1901: People of the State of New York v. Roland Molineux
Katherine Adams, sixty-two years old, died on 28 December 1898 shortly after drinking a glass of water containing bromo-seltzer. Harry Seymour Cornish, a cousin of Adams, had received the bromo-seltzer in the mail. Cornish had taken it home, to the lodgings he shared with Adams, and had given it to her when she had complained of a headache. It was alleged that Roland Molineux, a chemist, had sent the bromo-seltzer to Cornish after the two men had quarreled.
The district attorney, Asa Bird Gardiner, indicted Molineux in 1899 for murder. Molineux was found guilty and sentenced to death. He won his appeal, however, on the grounds that the prosecution had introduced evidence suggesting that Molineux had previously poisoned Henry Barnet in similar circumstances. The Court of Appeals, in a landmark decision, ruled that the prosecution could not introduce evidence alleging a previous crime if that crime was not part of the indictment. Molineux was released from Sing Sing prison but suffered a mental breakdown shortly afterwards and died in 1917.
Source: Harold Schecter, The Devil’s Gentleman: Privilege, Poison and the Trial that Ushered in the Twentieth Century (New York: Ballantine Books, 2007)
1906: The People of the State of New York v. Josephine Terranova
In 1884 Josephine Pullare, five years old, travelled from her native Sicily to live with her uncle, Gaetano Riggio, and his wife, Concetta, in the Bronx. The young girl, according to her own account, was treated less as a relative and more as a domestic servant, working from dawn to dusk cleaning the house, preparing the meals, and running errands. The uncle, Gaetano, began to molest Josephine in 1900 and frequently raped her throughout her puberty and adolescence. In 1906 Josephine, then eighteen, met and married Joseph Terranova, a building contractor; but the marriage quickly disintegrated after she confided that her uncle had raped her. Joseph immediately renounced his new wife and Josephine, distraught at the sudden collapse of her marriage, armed herself with a gun and a knife and made her way back to her uncle’s house. On 22 February 1906 she attacked both relatives – Gaetano died two days later and Concetta succumbed to her wounds on 2 March – and on 14 May the district-attorney, William Travers Jerome, indicted Josephine Terranova for the murder of Concetta Riggio. The trial attracted enormous publicity on account of the defendant’s radiant beauty and the graphic nature of her testimony. Public approval of the death of the uncle and aunt was universal and the jury, despite the judge’s recommendation of a guilty verdict, took only a few minutes to acquit the defendant. The district-attorney abandoned the second indictment, for the murder of Gaetano Riggio, and Josephine Terranova emerged triumphant from the courthouse to the hosannas of the waiting multitude. The trial of Josephine Terranova was notable for the use of an insanity defense – Terranova’s attorney claimed that the defendant suffered temporary insanity on account of her abuse – and the apparent willingness of the jury to be swayed by emotional appeals rather than legal arguments. The criminal justice system seemed increasingly ineffective as defense attorneys succeeded more and more in winning acquittal for their clients in the most improbable circumstances.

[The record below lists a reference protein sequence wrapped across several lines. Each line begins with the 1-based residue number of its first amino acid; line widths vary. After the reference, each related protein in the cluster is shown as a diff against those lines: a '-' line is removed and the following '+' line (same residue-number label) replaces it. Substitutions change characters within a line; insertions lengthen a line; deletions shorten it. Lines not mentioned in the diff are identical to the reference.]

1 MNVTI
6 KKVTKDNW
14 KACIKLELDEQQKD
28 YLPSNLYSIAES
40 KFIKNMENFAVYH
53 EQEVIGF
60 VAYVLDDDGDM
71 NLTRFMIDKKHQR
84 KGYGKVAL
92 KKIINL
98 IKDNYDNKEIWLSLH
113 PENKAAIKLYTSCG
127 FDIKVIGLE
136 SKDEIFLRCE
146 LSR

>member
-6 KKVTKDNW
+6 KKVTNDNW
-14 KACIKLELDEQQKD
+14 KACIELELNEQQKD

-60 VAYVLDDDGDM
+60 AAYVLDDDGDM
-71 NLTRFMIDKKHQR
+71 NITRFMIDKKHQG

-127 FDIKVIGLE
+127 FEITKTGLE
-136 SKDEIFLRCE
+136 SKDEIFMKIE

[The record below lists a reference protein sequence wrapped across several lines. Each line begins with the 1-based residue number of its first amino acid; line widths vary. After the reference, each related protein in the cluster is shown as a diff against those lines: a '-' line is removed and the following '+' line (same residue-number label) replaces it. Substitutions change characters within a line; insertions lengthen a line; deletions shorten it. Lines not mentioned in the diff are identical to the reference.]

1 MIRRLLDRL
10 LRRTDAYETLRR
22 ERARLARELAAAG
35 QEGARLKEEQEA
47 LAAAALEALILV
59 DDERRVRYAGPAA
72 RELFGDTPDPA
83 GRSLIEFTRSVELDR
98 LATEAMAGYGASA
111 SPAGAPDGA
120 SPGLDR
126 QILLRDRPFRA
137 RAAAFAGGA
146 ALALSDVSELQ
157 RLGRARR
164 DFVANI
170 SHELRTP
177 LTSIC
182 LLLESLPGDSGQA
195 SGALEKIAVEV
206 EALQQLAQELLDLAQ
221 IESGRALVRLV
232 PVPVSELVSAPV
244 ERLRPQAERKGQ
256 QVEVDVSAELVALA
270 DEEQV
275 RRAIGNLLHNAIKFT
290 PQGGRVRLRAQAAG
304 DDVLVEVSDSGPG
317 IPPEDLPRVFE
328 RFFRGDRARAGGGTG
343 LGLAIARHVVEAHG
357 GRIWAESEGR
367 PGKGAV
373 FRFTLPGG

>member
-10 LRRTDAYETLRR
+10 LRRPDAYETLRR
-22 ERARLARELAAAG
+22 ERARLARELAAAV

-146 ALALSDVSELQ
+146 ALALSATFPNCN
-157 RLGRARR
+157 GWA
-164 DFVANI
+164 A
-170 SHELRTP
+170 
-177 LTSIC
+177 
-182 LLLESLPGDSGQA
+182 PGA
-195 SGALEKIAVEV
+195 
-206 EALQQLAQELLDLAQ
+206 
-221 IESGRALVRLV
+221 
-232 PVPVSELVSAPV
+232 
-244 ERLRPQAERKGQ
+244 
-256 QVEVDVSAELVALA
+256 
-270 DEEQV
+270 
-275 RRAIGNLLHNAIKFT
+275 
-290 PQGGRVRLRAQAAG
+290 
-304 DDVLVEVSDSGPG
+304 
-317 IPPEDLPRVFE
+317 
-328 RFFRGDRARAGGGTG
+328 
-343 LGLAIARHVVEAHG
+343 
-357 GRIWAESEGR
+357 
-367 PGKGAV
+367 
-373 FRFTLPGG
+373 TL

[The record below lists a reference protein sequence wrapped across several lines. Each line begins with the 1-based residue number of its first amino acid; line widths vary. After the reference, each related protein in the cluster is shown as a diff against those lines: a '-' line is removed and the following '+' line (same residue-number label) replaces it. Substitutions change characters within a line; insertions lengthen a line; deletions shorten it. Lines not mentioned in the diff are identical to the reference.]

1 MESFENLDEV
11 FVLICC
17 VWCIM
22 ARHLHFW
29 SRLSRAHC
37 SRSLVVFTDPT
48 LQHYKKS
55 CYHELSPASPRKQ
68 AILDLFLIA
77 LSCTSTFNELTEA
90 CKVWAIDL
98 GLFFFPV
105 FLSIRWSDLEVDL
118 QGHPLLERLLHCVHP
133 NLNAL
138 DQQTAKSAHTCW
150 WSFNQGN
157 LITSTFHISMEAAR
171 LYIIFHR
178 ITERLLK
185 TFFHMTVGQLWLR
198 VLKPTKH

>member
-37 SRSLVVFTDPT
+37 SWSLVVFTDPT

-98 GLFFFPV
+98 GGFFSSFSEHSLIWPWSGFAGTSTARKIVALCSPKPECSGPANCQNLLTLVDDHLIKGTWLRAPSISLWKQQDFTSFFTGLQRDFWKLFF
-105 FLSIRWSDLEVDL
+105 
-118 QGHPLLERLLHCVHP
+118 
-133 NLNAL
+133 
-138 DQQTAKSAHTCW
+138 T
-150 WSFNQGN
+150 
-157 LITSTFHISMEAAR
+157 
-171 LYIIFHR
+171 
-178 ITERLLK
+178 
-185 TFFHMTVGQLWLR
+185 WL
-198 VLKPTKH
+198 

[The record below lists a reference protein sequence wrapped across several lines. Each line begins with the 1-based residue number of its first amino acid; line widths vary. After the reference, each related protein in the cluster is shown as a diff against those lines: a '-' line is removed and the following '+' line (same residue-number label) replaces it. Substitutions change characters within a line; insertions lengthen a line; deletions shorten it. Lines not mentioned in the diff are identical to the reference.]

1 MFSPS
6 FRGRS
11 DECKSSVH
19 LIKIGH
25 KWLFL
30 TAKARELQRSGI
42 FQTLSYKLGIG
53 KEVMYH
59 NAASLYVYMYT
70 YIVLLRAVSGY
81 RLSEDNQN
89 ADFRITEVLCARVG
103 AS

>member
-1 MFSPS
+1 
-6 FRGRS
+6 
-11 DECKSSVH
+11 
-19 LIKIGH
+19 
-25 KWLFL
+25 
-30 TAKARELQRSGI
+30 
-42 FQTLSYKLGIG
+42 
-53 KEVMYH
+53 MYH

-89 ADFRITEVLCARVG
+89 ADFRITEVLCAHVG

Source: Jacob M. Appel, "The Girl-Wife and the Alienists: The Forgotten Murder Trial of Josephine Terranova," Western New England Law Review 26 (2004): 203-232.
1912, 1914: The People of the State of New York v. Charles Becker
On 16 July 1912 several gunmen shot and killed Herman Rosenthal, a casino owner, as he left the Hotel Metropole on 43rd Street near Times Square. Earlier that month Rosenthal, angry that police had raided his gambling house, had started to identify to reporters at the New York World those senior police officials who had extorted money from him in exchange for protection from police raids. On 29 July 1912 detectives from the District-Attorney’s Office arrested Charles Becker, a police lieutenant. The jury convicted Becker on the charge of first-degree murder but the verdict was overturned on appeal. Becker was convicted at a second trial in 1914. He was executed in Sing Sing prison on 3 July 1915.
Source: Mike Dash, Satan’s Circus: Murder, Vice, Police Corruption, and New York’s Trial of the Century (New York: Broadway Books, 2008)